Wednesday, June 05, 2013


Members of the family group of sandhill cranes did this to themselves a lot on the days they visited our meadow. I couldn't tell whether they were scratching or grooming or oiling. They move their beaks up and down as if scratching an itch. I watch and also marvel at their useful, twig-thin legs.

Something else marvelous is the poetry of Frank O'Hara, author of the beloved Lunch Poems ("I did this, I did that . . .")
Here is O'Hara's ?Why I Am Not a Painter" selected by Helen Vendler for the Harvard Book of Contemporary American Poetry.

Why I Am Not a Painter

I am not a painter. I am a poet.
Why? I think I would rather be
a painter, but I am not. Well,

for instance, Mike Goldberg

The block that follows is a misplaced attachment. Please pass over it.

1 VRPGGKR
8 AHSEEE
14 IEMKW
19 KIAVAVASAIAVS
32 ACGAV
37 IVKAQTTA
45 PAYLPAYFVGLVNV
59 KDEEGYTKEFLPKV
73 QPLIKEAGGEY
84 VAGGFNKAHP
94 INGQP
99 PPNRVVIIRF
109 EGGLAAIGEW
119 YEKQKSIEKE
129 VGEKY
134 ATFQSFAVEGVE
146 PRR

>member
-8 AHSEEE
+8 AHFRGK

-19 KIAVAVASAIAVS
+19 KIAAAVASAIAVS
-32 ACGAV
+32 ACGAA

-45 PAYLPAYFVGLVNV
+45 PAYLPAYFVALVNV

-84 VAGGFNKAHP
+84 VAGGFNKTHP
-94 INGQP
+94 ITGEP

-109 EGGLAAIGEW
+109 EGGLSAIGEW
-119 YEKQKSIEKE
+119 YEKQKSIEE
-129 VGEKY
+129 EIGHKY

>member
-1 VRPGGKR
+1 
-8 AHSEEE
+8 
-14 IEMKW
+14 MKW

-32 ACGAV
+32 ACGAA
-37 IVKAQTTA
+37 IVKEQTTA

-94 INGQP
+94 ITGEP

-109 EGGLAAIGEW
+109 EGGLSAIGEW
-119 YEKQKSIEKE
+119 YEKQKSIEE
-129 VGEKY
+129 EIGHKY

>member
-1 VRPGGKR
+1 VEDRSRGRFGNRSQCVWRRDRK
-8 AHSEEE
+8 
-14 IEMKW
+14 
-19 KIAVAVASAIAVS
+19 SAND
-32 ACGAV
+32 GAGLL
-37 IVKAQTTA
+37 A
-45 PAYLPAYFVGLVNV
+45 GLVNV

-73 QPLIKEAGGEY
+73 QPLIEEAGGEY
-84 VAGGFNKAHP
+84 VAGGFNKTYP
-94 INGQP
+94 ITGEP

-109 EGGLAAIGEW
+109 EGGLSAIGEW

is starting a painting. I drop in.
"Sit down and have a drink" he
says. I drink; we drink. I look
up. "You have SARDINES in it."
"Yes, it needed something there."
"Oh." I go and the days go bu
and I drop in again. The painting
is going on, and I go, and the days
go by. I drop in. The painting is
finished. "Where's SARDINES?"
All that's left is jusst
letters, "It was too much," Mike says.
But me? One day I am thinking of
a color:orange. I write a line
about orange. Pretty soon it is a
whole page of words, not lines.
Then another page. There should be
so much more, not of orange, of
words, of how terrible orange is
and life. Days go by, It is even in
prose, I am a real poet. My poem
is finished and I haven't mentioned
orange yet. It's twelve poems, I call
it ORANGES. And one day in a gallery
I see Mike's painting, called SARDINES.

Pages 218-219

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